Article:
Title:
Assembly for Towing a Wheeled Stroller on Sand
Kind Code:
A1


Abstract:
An assembly and method for adapting a baby stroller to better travel over unstable ground, such as sand. A sledge is provided that has a top surface and a bottom surface. The bottom surface is flat with a beveled front end that enables the sledge to be easily pulled over sand or mud. Retention features, such as semi-cylindrical depressions, are formed in the top surface of the sledge. The retention features enable a baby stroller to be placed atop the sledge without rolling off. Once the wheels of the stroller are attached to the sledge, the sledge can be pulled through sand and mud more easily. The sledge may be supported by wide wheels to help the sledge roll over unstable ground. Furthermore, the sledge may be collapsible so that it can be easily stored when not in use.



Inventors:
Whiteley, Joan (Schwenksville, PA, US)
Cody, Colleen (Schwenksville, PA, US)
Application Number:
12/029306
Publication Date:
08/13/2009
Filing Date:
02/11/2008
Primary Class:
International Classes:
B62B13/18
View Patent Images:
Related US Applications:
20070200318Air bag doorAugust, 2007Kamiya
20060097498Gas bag moduleMay, 2006Schneider et al.
20160207583BIKEBOARDJuly, 2016Conway
20050029788InflatorFebruary, 2005Katsuda et al.
20160303933SYSTEM, METHOD AND APPARATUS FOR INCREASING THE TRACTIVE EFFORT OF A VEHICLEOctober, 2016Nowakowski
20130257026AIRBAG DEVICEOctober, 2013Konishi et al.
20070132208TRAILERJune, 2007Winter et al.
20040090045Foldable baby carriageMay, 2004Kassai et al.
20080210044CONTROL DEVICE FOR A BICYCLE AND BICYCLE COMPRISING SUCH A DEVICESeptember, 2008De Perini
20020135147Kick scooter steering mechanismSeptember, 2002Lee
20060076749Traction blockApril, 2006Hoppert



Primary Examiner:
WALTERS, JOHN DANIEL
Attorney, Agent or Firm:
LAMORTE & ASSOCIATES P.C. (YARDLEY, PA, US)
Claims:
What is claimed is:

1. A method of adapting a baby stroller with wheels to better travel over unstable ground, said method comprising the steps of: providing a sledge having a top surface, a flat bottom surface, a forward end and sides, wherein a hinged joint extends between said sides of said sledge along said flat bottom surface, therein dividing said flat bottom surface into two sections capable of rotating about said hinged joint; providing depressions on said top surface of said sledge and retention for holding said wheels of said baby stroller within said depressions; placing said baby stroller on said top surface of said sledge, wherein said wheels of said baby stroller are received by said depressions; mechanically interlocking said wheels of said baby stroller with said retention straps, thereby preventing said wheels from inadvertently separating from said sledge; and pulling said sledge over said unstable ground.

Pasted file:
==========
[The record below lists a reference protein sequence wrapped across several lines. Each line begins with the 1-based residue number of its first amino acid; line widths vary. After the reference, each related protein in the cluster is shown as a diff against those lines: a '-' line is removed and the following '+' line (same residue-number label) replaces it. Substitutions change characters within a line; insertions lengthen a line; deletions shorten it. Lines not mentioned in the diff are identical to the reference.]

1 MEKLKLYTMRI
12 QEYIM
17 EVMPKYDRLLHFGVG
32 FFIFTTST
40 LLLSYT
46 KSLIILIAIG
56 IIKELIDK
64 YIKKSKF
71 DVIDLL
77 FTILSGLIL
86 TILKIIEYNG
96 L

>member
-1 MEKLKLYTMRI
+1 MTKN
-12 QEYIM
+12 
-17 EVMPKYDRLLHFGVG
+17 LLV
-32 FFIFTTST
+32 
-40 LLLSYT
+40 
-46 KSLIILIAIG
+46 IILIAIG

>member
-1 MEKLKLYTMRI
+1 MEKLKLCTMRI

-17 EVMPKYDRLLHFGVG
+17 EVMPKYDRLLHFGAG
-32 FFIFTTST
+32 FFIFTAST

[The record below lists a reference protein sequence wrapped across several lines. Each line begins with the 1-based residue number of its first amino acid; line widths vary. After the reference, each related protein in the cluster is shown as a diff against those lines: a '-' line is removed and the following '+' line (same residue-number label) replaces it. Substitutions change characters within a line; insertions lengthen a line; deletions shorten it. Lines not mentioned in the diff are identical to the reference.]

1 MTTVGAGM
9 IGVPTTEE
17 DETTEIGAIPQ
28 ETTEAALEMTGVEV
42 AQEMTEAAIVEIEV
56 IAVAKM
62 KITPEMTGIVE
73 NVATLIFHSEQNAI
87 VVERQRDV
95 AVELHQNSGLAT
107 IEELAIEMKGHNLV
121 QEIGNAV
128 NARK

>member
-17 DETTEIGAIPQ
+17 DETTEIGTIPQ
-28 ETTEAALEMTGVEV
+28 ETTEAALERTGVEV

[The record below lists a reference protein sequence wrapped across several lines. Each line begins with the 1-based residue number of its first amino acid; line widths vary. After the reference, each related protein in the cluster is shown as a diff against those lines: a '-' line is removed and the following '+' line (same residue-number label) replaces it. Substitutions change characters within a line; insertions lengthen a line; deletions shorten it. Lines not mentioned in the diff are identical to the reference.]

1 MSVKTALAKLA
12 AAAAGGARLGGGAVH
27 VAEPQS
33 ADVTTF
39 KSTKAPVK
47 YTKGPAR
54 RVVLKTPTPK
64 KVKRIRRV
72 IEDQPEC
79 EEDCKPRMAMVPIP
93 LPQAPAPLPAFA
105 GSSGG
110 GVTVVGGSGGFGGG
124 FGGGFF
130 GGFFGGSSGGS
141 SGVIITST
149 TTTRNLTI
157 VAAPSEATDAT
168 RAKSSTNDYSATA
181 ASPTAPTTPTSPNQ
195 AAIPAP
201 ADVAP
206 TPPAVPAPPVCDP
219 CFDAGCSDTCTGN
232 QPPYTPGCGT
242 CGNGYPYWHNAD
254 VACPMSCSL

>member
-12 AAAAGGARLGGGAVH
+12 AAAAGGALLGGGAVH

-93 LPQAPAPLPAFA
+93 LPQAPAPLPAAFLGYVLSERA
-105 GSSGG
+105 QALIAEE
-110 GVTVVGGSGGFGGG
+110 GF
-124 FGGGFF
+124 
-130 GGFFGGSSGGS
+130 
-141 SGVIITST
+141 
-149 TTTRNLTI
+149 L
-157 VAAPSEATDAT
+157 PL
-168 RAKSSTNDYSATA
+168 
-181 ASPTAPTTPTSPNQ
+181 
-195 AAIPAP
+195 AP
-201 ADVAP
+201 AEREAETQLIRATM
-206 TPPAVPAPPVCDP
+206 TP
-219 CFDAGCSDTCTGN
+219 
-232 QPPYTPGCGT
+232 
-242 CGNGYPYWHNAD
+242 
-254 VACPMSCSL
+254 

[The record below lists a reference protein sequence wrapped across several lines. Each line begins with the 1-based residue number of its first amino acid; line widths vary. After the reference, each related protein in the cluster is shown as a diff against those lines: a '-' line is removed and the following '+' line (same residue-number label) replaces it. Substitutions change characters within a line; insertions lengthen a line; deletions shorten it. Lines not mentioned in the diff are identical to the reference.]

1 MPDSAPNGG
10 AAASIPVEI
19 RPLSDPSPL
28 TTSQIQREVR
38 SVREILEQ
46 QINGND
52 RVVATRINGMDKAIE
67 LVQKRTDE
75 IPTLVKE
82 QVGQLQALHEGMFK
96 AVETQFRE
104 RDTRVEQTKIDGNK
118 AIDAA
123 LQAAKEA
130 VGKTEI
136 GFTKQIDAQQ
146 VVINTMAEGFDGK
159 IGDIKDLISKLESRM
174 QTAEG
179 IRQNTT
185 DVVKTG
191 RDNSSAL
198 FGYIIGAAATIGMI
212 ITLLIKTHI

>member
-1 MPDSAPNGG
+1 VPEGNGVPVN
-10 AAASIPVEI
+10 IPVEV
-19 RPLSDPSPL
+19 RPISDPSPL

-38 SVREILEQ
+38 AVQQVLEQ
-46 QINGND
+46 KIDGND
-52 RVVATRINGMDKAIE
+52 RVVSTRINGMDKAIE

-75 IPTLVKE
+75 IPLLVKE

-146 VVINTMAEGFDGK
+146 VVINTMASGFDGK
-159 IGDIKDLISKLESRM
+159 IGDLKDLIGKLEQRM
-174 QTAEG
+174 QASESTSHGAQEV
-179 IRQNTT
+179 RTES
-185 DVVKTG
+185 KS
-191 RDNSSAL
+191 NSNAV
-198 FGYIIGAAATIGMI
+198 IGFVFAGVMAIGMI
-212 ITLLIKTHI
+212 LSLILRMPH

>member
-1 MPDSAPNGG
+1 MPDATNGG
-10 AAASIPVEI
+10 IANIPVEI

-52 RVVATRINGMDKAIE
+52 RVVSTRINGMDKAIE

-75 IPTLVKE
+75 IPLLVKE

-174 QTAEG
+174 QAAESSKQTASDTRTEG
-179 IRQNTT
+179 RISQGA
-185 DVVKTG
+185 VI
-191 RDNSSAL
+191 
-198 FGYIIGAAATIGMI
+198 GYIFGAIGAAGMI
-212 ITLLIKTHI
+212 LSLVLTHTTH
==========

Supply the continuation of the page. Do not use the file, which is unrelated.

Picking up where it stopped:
2. (canceled)

3. The method according to claim 1, wherein forward end of said sledge is beveled.

4. The method according to claim 3, further including the step of attaching wheels to said sides of said sledge that help support said sledge on said unstable ground.

5. The method according to claim 4, further including the step of providing a pull handle to said sledge, wherein said step of pulling said sledge over said unstable ground is accomplished by pulling said pull handle.

6. (canceled)

7. (canceled)

8. The method according to claim 1, wherein said sledge is selectively foldable about said hinged joint between an open configuration and a folded configuration.

9. An assembly comprising: a baby stroller having four wheel sets; a sledge having a bottom surface and a top surface, wherein said sledge contains a forward section and a separate rearward section that are joined together by a hinged joint along said flat bottom surface, therein enabling said forward section and said rearward section to rotate about said hinged joint; depressions disposed on said top surface at positions that receive said wheel sets of said baby stroller, when said baby stroller is placed upon said top surface; and fastening straps for binding said wheel sets on said baby stroller in said depressions.